VNA purchasing Hospice campus next to hospital

PHOTO BY JOSHUA KODIS

The Visiting Nurse Association of the Treasure Coast has entered into an agreement to buy the land under the VNA Hospice House, plus acreage for expansion, for $3.8 million, with a closing expected early in 2024.

For decades, VNA had leased the 14.3-acre parcel – where it built the 12,000-square-foot Hospice House, and which now includes 4.2 acres of tropical meditation gardens, a pond and a memorial – but the Indian River County Hospital District did not enter into an agreement to sell the property to the VNA until this past month.

But with the VNA’s 50-year anniversary approaching in 2025, the agency wanted a more permanent footprint and decided to exercise its right to purchase the property on 37th Avenue adjacent to Cleveland Clinic Indian River Hospital.

VNA and VNA Hospice founder Ann Marie McCrystal said the purchase will allow VNA to better plan for the area’s growth and needs, and to enhance services provided to patients and caregivers. “This shows Indian River County that VNA is going to be around for the next 50 years,” McCrystal said when asked about the pending transaction.

Hospital District Chair Marybeth Cunningham described the sale as an extension of the long and successful partnership between the VNA and the district.

“VNA continues to have a very, very important place in this community, and I think it will going into the future,” Cunningham said. The Hospital District helps fund numerous VNA programs, including the popular mobile clinic, which moves around the county providing primary care services to adults and children, plus health screenings and preventative health education.

The VNA’s appraiser valued the land at $3.4 million, while the Hospital District’s appraiser came back with a value of $4.125 million, but when the two appraisal methods were analyzed, the boards determined that the VNA’s appraiser had taken the property’s deed restrictions into account, where the Hospital District’s appraiser had valued the property as if it had no deed restrictions.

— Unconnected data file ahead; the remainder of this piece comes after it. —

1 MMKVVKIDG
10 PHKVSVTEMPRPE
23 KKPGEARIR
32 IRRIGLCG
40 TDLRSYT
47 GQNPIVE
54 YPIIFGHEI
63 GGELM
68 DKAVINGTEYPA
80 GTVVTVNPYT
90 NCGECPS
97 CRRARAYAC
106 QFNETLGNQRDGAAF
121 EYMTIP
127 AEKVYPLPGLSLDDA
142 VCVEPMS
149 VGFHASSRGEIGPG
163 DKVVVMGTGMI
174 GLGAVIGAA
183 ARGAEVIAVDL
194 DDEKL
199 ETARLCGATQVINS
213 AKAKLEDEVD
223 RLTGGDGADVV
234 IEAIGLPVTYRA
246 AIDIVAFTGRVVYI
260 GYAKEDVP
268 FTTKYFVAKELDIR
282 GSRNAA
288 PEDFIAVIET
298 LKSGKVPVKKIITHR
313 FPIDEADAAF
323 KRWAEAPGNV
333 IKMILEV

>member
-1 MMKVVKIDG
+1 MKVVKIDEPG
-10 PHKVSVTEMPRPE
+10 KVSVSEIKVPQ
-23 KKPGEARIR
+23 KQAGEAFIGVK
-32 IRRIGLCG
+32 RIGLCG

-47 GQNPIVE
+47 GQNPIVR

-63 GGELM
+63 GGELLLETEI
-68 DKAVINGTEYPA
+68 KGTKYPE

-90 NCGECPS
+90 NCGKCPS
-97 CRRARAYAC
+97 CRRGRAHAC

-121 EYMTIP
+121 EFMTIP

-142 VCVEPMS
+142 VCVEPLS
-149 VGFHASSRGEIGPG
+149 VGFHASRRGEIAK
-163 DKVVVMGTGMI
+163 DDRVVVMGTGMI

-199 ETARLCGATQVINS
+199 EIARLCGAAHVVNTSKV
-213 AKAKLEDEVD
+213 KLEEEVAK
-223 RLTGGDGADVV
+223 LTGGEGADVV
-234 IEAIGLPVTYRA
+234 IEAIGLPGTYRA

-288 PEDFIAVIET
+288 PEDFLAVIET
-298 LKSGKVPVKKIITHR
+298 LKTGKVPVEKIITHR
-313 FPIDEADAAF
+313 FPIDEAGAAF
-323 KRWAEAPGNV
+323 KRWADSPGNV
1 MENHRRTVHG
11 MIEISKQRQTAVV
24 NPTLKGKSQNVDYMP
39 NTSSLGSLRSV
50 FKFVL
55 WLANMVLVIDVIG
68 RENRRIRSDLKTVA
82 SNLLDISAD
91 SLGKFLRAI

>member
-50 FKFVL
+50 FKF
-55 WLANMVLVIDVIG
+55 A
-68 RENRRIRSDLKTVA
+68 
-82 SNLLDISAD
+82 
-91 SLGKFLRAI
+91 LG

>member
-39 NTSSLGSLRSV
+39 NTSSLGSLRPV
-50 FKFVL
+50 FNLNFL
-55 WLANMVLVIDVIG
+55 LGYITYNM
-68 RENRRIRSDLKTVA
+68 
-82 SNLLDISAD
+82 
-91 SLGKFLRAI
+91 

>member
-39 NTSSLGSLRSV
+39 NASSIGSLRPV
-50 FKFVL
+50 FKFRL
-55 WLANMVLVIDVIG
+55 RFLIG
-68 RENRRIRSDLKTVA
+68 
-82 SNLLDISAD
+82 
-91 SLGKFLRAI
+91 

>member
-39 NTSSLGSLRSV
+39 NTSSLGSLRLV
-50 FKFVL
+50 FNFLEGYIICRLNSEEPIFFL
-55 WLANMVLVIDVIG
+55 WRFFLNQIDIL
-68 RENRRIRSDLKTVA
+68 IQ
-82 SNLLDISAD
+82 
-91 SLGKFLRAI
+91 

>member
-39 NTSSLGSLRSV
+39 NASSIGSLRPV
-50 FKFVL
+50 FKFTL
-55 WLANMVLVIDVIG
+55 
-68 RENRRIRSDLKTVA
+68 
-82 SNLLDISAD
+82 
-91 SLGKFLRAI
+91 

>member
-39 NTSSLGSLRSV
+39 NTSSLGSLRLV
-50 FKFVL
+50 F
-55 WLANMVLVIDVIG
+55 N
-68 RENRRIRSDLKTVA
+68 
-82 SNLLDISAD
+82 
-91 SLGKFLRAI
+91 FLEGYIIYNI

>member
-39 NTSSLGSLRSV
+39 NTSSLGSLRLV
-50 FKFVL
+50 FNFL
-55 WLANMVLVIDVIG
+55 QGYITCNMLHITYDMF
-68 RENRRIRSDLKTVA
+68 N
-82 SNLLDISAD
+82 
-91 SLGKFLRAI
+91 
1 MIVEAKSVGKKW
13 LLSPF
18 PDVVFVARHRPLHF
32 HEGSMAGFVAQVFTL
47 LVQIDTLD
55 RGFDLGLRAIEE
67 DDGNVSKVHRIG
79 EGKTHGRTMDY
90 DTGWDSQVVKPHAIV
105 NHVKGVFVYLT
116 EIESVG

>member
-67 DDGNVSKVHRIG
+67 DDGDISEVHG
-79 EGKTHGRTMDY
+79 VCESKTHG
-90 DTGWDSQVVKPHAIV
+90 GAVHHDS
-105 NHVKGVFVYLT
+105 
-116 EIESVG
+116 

The parties compromised and VNA accepted a counteroffer from the Hospital District for $3.8 million. Neither board wanted to spend money obtaining two more appraisals – money that could be better spent providing services to Indian River County residents.

When the district trustees agreed to the sale price on the land, VNA Board Chairman Bill Stengel said, “I would be grossly remiss if I didn’t acknowledge the trustees’ great efforts with respect to the land sale that’s been proposed and approved by the district. VNA understands that this is a resource of the community. Owned, leased or otherwise, it’s an asset for the citizens, the taxpayers, the patients. Our board of 32 people understands that,” Stengel said.

Founded in 1975, VNA of the Treasure Coast provides in-home skilled nursing care and coordination with doctors, social workers and other healthcare practitioners to help patients recover from injuries, surgeries and illnesses.

During their last report to the Hospital District, VNA staff said its nurses have drastically reduced hospital re-admissions and Emergency Department visits among the clients they serve.

Two of the challenges facing the agency right now are finding enough Registered Nurses to fill open positions, and getting patients admitted into Hospice care at home or in the VNA Hospice House earlier in a terminal illness.

Hospice benefits can extend for up to six months, but the average number of days that Indian River County patients benefit from Hospice care once admitted is only 59 days.

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